If you've ever damaged your ankle and spent weeks hobbling around in a cast while it healed, we have some deeply annoying news. You could probably have been out of the cast in half the time and healed as well or better. The new finding raises questions as to how many other body parts are also being immobilized for longer than is necessary, the cumulative inconvenience of which adds up to a significant chunk of people's lives.
Not all medical treatment’s protocols are based on solid research. There have been plenty of studies comparing the benefits of wearing a cast for bone fractures compared to other options, but how long the cast is needed hasn't had the same attention. Instead, six weeks has been chosen based on biological plausibility
Dr Tero Kortekangas of Finland's Oulu University Hospital noted casts come with a cost. The longer a limb is immobilized the greater the chance of skin damage, deep vein thrombosis, and stiffness after release. Then there is the physical inconvenience of someone trying to get on with life.
Kortekangas enrolled a group of patients who had suffered the most common sort of ankle fracture, but didn’t require surgery. A third of patients were assigned to wear a cast for three weeks, a third made do with an ankle brace, while the rest wore the cast for the traditional six weeks.
A year after the injury, those who had worn the cast for six weeks actually had the worst outcomes, with an average score of 87.6 on a healing measure, compared to 91.7 for those whose cast came off after three weeks. Those wearing a brace fell in between, but the differences were not statistically significant. On measures of pain, and quality of life all three groups were equal by this point, while those given the brace had somewhat greater ankle movement.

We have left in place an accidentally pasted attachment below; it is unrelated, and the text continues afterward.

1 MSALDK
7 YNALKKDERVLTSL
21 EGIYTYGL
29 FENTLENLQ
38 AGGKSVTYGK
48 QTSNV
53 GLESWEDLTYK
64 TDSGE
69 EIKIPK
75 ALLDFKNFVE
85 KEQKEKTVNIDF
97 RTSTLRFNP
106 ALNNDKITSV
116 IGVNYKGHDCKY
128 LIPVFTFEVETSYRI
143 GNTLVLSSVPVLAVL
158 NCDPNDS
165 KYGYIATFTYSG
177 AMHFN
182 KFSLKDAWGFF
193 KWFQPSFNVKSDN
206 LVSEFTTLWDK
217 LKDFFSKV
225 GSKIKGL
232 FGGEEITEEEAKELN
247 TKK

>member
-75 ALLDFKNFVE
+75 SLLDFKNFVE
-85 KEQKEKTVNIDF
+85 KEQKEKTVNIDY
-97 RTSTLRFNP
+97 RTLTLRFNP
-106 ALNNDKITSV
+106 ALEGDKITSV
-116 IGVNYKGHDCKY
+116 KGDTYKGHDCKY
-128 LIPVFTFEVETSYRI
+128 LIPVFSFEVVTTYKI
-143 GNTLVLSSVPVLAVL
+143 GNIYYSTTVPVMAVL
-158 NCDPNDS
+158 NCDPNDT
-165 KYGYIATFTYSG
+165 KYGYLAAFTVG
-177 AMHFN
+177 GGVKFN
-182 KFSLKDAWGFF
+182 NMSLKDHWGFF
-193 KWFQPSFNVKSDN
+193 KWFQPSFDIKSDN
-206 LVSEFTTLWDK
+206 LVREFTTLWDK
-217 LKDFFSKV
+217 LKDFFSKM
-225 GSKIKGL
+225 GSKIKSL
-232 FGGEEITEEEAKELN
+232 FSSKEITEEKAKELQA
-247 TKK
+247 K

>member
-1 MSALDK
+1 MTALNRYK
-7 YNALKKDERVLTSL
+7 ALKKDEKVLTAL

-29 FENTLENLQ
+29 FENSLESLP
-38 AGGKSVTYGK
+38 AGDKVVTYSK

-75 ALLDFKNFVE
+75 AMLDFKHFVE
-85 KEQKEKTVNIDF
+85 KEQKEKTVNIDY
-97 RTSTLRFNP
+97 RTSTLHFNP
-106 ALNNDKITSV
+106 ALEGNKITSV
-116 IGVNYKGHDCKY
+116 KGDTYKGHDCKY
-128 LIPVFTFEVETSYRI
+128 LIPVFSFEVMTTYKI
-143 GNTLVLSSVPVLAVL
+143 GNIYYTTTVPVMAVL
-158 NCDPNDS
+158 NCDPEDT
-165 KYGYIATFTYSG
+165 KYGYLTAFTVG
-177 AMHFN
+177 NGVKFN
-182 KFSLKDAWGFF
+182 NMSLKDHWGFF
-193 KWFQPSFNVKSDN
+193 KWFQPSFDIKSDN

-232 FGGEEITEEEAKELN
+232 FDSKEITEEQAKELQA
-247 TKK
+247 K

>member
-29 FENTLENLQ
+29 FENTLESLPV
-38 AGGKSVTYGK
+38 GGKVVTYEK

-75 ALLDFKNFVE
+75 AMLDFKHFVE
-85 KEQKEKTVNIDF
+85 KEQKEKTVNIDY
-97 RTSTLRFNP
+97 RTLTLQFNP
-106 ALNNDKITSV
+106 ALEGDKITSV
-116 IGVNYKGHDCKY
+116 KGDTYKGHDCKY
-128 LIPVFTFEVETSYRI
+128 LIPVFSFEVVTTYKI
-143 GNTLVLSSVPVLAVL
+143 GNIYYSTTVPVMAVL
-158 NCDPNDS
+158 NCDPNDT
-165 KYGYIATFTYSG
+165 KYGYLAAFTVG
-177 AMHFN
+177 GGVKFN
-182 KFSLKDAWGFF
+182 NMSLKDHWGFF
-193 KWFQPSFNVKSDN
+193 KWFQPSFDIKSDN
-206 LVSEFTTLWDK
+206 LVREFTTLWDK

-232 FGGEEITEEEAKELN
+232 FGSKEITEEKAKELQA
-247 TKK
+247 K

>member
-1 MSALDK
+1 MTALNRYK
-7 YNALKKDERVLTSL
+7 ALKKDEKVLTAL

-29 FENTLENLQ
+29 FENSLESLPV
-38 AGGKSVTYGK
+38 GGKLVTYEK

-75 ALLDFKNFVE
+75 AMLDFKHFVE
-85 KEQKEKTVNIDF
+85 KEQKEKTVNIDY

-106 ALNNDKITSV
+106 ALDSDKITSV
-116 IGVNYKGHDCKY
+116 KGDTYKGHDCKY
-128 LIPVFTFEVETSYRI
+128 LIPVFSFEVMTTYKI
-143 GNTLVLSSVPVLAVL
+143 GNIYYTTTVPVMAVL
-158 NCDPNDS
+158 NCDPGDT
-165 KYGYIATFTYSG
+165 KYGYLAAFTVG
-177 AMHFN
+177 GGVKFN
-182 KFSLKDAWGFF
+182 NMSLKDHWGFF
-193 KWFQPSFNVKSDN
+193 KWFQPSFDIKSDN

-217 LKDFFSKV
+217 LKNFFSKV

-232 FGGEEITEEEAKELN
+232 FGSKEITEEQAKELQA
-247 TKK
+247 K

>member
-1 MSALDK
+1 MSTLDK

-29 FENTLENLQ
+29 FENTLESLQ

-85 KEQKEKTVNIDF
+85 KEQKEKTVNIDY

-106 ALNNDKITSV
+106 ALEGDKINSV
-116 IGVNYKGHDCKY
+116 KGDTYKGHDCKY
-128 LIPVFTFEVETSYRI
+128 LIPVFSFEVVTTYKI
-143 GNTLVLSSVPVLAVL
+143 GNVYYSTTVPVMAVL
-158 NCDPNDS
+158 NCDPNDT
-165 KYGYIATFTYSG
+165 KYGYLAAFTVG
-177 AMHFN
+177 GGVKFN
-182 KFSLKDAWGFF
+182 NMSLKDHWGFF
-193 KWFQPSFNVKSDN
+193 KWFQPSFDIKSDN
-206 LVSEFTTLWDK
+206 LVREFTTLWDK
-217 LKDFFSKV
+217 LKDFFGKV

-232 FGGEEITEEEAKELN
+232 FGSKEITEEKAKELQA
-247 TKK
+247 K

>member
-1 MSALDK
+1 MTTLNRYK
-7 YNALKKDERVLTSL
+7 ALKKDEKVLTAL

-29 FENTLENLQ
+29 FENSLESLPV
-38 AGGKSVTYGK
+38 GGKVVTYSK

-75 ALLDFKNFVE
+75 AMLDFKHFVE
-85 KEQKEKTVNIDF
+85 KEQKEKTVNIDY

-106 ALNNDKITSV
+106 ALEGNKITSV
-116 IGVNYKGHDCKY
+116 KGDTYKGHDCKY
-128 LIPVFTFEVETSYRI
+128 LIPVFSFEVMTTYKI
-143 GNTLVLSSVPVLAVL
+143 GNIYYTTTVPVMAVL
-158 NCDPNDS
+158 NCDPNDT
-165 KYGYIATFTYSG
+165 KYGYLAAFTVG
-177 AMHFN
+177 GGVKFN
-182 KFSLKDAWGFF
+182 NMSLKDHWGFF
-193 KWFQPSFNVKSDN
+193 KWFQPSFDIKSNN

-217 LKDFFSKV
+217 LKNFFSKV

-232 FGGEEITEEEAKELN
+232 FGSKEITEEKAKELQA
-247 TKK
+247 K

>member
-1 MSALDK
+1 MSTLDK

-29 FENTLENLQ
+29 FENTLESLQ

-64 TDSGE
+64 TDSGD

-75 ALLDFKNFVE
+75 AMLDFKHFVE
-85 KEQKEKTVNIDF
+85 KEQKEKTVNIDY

Unless you're Chris Pratt’s character in Parks and Recreation, you're probably keen to get the cast off as soon as possible. These results, published in the British Medical Journal suggest people are being partially incapacitated for at least three unnecessary weeks to end up with similar, or even slightly worse, outcomes at the end.
Three weeks is not so much to lose, and ankle fractures are not particularly common. Kortekangas and co-authors note the 247 participants account for a large proportion of Finns over the age of 16 injured in this way during the trial period, although those with a history of previous fractures or ligament injuries to their ankle were excluded.
However, the implications may be much more widespread. People with a variety of bone injuries may be spending more time than needed lugging around large lumps of plaster, simply because no one checked.